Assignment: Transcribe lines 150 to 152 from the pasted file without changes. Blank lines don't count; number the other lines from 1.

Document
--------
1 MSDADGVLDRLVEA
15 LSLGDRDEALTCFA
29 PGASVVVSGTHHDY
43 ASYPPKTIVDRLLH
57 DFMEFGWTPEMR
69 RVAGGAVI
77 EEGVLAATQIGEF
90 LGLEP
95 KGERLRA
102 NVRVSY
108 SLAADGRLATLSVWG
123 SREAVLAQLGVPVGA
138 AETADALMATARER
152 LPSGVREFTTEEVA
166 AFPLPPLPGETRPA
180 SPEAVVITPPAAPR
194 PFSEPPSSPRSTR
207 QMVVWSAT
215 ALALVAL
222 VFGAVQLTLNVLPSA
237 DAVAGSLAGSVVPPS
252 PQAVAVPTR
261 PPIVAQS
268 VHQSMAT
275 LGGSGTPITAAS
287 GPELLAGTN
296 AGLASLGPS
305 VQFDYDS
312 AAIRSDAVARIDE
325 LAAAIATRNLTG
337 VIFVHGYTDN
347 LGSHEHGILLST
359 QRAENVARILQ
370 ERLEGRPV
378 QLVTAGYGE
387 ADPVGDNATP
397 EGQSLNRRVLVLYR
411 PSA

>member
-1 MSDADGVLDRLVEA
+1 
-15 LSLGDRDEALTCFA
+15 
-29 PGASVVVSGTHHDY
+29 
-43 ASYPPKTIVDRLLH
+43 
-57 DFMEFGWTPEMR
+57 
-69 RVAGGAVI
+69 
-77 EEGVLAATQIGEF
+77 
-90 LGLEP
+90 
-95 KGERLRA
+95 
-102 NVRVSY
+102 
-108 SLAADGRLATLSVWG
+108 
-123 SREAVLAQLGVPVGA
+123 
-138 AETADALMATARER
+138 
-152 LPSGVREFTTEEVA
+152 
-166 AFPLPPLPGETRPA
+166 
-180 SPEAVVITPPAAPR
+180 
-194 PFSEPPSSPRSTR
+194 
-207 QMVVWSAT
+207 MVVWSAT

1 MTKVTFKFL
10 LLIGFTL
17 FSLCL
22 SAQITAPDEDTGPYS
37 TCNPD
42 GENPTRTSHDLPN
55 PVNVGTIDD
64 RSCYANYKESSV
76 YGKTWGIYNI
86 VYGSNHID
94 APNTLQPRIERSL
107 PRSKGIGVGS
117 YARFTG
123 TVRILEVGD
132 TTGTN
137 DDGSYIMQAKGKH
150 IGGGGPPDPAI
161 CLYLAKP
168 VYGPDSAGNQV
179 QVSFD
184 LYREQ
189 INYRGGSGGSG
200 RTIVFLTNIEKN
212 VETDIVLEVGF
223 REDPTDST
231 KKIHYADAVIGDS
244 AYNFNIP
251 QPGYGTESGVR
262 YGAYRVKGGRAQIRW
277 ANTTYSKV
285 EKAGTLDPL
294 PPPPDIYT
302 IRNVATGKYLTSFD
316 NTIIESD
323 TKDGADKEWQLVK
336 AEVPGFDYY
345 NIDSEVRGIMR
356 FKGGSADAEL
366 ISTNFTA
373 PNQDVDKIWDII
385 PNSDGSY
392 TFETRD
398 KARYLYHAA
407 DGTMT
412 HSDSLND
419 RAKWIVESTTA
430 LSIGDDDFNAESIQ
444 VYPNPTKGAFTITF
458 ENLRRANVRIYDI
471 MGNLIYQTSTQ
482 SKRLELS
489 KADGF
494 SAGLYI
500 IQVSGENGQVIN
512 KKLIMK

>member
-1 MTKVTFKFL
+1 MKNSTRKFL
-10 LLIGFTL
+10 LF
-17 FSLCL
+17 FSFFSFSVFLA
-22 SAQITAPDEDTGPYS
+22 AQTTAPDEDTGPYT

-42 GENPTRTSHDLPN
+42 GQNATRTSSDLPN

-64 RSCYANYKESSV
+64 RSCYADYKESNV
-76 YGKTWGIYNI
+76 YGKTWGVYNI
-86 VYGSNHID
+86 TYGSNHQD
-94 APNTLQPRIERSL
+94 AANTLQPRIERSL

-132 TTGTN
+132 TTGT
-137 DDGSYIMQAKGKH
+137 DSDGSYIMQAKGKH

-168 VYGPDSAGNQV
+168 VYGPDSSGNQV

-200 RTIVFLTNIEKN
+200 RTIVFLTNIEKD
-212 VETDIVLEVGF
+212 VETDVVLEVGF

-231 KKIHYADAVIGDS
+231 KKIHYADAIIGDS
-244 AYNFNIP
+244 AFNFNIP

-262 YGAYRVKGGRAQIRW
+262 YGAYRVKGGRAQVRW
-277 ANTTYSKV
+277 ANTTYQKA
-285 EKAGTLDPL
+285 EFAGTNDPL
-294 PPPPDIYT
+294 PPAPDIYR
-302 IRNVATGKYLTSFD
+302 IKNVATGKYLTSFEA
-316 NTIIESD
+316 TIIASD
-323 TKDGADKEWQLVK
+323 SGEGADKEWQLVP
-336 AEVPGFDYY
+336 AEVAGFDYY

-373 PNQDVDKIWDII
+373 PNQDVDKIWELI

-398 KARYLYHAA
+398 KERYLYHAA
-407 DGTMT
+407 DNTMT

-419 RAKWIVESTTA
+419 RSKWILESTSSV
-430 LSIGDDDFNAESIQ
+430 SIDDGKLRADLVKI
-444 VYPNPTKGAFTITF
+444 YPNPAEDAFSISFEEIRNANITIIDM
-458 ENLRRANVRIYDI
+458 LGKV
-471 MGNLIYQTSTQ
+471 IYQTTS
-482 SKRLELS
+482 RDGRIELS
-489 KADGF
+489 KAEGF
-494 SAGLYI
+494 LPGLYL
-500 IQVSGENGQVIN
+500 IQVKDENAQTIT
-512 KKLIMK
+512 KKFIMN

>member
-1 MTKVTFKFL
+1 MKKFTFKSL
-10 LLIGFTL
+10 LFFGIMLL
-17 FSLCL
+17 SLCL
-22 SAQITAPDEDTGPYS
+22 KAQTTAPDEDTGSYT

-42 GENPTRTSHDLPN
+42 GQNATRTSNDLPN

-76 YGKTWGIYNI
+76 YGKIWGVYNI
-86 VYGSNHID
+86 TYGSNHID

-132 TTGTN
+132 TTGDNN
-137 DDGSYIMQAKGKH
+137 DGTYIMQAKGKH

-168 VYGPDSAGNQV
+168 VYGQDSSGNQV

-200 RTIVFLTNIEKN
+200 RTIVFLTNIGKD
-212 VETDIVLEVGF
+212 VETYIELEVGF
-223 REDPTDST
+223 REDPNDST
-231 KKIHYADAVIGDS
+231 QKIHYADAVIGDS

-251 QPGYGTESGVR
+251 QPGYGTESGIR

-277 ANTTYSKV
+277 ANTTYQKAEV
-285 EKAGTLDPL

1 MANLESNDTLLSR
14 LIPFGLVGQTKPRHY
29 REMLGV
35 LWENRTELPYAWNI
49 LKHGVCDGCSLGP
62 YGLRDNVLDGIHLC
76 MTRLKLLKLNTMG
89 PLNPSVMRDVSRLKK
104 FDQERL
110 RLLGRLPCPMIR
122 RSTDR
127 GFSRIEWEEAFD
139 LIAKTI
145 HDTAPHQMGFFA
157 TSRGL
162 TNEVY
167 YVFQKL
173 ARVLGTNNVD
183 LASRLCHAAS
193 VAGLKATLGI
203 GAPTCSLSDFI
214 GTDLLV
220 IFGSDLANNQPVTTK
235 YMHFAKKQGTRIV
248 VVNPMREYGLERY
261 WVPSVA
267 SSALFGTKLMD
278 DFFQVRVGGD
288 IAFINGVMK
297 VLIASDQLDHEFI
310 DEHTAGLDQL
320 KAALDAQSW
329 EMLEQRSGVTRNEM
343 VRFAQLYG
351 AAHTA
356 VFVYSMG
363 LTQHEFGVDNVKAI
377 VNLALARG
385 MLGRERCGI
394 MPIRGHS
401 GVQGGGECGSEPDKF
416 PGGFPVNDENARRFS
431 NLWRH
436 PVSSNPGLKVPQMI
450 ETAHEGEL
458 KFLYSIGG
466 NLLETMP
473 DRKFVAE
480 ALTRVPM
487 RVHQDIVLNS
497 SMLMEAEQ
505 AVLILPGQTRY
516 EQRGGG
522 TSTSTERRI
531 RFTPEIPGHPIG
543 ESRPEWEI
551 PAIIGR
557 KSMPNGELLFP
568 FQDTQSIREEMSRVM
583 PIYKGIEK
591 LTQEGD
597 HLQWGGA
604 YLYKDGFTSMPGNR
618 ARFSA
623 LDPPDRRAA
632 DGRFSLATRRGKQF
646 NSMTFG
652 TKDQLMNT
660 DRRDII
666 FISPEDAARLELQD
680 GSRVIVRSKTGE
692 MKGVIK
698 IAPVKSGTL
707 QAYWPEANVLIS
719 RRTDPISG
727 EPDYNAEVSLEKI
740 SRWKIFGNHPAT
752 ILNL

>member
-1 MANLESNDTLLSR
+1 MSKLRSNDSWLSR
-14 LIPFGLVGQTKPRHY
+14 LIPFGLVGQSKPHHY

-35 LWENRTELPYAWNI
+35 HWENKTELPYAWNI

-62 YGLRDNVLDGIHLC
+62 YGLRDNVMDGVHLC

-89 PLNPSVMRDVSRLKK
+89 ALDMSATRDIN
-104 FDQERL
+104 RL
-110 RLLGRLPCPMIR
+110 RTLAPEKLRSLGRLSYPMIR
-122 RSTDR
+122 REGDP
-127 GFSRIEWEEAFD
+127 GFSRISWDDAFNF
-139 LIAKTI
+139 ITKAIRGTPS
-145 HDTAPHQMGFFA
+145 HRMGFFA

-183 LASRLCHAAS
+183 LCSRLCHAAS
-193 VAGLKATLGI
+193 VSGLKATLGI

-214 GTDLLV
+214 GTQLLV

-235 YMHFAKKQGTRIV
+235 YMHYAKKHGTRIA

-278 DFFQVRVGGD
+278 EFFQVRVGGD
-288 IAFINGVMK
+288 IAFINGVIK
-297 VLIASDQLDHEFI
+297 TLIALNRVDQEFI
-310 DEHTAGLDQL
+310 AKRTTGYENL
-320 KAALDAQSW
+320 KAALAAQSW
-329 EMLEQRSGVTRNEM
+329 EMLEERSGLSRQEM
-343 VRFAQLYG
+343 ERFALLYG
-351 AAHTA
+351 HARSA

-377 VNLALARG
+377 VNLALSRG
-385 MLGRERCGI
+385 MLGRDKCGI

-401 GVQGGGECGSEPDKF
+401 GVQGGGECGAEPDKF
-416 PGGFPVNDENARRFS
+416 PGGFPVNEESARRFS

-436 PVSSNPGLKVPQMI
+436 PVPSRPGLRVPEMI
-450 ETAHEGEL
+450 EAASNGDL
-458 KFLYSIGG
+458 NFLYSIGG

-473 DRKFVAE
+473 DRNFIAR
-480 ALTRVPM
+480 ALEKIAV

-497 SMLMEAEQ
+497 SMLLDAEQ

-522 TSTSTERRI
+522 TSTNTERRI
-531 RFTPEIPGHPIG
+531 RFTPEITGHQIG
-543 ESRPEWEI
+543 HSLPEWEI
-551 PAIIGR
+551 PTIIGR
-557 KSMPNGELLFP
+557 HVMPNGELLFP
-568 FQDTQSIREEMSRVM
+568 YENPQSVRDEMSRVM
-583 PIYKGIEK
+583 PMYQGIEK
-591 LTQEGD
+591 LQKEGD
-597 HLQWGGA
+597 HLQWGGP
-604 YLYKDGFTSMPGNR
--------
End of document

-132 TTGTN
+132 TTGT
-137 DDGSYIMQAKGKH